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A Journal on Internal Medicine

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Panminerva Medica 2008 September;50(3):235-45

language: English

Treatment of lupus nephritis: facing the era of immunotherapy

Aran A. A. 1, Putterman C. 2

1 Division of Rheumatology Albert Einstein College of Medicine Bronx, NY, USA
2 Department of Microbiology and Immunology Albert Einstein College of Medicine Bronx, NY, USA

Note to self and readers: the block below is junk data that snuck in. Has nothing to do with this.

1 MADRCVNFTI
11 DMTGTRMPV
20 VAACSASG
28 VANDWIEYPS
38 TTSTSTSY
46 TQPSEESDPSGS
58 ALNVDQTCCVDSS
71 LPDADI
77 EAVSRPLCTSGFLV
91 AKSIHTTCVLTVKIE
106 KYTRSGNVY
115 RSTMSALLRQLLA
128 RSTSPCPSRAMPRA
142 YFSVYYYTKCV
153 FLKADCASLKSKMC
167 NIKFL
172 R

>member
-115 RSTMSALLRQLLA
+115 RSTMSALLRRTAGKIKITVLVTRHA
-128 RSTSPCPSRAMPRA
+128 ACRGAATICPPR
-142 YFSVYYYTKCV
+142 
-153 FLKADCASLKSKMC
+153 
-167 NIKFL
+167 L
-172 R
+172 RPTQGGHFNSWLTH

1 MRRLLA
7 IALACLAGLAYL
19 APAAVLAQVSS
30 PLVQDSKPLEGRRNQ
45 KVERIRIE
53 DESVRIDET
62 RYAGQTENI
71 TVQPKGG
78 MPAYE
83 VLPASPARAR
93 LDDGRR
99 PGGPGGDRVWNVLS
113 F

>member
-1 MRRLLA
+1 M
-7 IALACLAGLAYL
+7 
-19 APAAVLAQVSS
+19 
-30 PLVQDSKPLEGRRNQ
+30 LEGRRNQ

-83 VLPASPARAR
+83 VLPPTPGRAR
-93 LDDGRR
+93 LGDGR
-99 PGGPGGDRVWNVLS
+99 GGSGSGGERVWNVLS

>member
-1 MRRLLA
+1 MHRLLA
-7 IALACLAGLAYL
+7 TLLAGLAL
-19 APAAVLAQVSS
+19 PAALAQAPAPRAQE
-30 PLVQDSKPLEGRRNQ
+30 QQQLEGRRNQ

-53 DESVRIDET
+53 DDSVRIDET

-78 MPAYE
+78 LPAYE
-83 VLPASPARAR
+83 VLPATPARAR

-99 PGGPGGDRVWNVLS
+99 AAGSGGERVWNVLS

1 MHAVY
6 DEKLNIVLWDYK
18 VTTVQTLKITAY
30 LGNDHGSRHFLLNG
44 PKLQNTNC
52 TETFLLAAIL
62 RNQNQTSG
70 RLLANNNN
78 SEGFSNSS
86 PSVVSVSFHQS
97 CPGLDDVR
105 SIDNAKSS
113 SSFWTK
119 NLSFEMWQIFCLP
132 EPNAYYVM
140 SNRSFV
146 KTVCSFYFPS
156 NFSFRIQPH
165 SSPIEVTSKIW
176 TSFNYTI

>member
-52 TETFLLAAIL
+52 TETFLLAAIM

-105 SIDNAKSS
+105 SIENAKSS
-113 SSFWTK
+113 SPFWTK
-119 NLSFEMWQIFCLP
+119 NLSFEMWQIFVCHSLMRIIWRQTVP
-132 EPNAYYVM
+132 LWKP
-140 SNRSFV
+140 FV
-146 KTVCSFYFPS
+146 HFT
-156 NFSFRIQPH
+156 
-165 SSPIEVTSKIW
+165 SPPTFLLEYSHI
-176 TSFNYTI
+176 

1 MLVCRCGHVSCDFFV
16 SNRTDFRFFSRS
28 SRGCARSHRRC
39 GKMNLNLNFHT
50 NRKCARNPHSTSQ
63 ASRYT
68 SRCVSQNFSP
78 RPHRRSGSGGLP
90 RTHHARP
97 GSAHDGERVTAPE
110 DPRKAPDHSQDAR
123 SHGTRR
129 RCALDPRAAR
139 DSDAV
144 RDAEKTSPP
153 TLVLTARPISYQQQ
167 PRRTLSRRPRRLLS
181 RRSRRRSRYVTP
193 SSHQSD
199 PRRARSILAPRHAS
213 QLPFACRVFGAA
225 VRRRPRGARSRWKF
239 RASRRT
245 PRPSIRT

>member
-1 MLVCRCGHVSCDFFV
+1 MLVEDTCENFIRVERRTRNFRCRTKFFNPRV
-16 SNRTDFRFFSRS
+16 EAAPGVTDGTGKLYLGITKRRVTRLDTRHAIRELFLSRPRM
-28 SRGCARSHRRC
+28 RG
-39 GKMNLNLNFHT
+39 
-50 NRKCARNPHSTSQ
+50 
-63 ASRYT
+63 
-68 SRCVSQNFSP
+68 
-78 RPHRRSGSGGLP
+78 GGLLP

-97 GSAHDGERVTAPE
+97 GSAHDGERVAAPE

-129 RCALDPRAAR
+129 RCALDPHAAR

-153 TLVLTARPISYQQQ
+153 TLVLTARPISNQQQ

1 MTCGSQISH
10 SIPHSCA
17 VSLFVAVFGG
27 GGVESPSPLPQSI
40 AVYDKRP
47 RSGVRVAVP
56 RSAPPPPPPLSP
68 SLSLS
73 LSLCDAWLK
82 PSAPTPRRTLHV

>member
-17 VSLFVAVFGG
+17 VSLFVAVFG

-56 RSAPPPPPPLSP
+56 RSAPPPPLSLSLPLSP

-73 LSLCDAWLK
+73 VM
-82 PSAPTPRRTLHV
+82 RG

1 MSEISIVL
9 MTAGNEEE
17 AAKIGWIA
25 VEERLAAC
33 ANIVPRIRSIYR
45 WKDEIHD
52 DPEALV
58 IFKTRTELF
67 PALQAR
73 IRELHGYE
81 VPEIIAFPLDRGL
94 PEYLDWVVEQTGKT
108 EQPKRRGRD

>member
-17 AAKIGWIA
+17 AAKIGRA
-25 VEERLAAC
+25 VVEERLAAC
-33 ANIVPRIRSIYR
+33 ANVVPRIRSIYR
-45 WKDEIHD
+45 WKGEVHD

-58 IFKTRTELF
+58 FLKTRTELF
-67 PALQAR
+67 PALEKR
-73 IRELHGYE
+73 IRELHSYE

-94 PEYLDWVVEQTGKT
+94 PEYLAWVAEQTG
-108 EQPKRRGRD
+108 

Lupus nephritis (LN) is a major cause of morbidity and mortality, affecting over half of SLE patients. The traditional treatment protocol with cyclophosphamide and corticosteroids dramatically improved patient and renal survival, but conferred a heavy burden of side effects. In addition, not all patients respond to first-line immunosuppression; 35% suffer at least one episode of renal relapse and 5-20% develop end-stage renal disease. Over the last decade, the increasing understanding of the complex pathogenesis underlying lupus nephritis and accelerating advances in molecular and cellular immunology have paved the way for development of immunomodulatory therapies for LN. In contrast to the global immunosuppressive effects of conventional treatment, these biologic agents target specific pathways that contribute to the inflammatory response, aiming to reduce tissue damage while preserving immunocompetence. The goal of this review is to highlight some of the more promising novel immunomodulators, including Abetimus sodium, Rituximab, Epratuzumab, Abatacept, Belimumab, Tocilizumab and Infliximab, and discuss how these agents affect central pathways in the pathogenesis of disease.

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